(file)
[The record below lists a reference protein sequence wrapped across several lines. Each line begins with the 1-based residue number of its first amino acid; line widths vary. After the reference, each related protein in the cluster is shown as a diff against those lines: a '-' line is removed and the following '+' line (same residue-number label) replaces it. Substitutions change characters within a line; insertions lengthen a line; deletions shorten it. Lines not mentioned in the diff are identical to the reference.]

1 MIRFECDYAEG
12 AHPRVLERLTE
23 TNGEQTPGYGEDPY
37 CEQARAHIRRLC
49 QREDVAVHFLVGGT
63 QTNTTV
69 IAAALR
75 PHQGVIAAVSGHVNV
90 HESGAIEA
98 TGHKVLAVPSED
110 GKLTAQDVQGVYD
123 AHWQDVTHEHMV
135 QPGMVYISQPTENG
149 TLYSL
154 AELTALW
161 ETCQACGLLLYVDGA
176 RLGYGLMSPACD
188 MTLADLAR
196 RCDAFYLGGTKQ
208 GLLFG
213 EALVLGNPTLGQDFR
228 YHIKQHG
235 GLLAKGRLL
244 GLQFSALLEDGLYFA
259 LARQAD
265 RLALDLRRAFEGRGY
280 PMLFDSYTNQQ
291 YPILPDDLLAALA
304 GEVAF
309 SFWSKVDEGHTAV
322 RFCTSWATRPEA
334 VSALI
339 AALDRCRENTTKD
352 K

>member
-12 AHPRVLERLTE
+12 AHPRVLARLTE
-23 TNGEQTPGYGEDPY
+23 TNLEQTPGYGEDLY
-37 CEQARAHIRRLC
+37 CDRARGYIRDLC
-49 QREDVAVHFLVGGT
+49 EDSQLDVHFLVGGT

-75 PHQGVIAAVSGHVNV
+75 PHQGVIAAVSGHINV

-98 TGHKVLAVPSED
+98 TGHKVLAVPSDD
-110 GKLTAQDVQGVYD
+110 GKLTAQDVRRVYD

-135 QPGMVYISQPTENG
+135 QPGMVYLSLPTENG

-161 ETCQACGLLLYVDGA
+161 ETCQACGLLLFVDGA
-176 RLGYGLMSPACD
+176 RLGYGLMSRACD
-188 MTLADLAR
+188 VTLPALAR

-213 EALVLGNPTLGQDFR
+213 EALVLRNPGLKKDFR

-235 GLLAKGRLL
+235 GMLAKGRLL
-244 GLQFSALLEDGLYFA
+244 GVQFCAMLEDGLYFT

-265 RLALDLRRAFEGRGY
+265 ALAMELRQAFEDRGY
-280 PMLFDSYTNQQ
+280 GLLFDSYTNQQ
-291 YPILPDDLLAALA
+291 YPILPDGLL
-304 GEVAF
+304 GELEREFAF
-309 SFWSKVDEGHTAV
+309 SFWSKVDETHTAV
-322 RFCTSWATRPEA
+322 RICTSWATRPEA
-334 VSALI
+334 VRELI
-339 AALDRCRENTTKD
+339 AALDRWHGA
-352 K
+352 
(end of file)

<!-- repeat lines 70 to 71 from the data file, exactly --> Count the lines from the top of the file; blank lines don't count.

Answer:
+291 YPILPDGLL
-304 GEVAF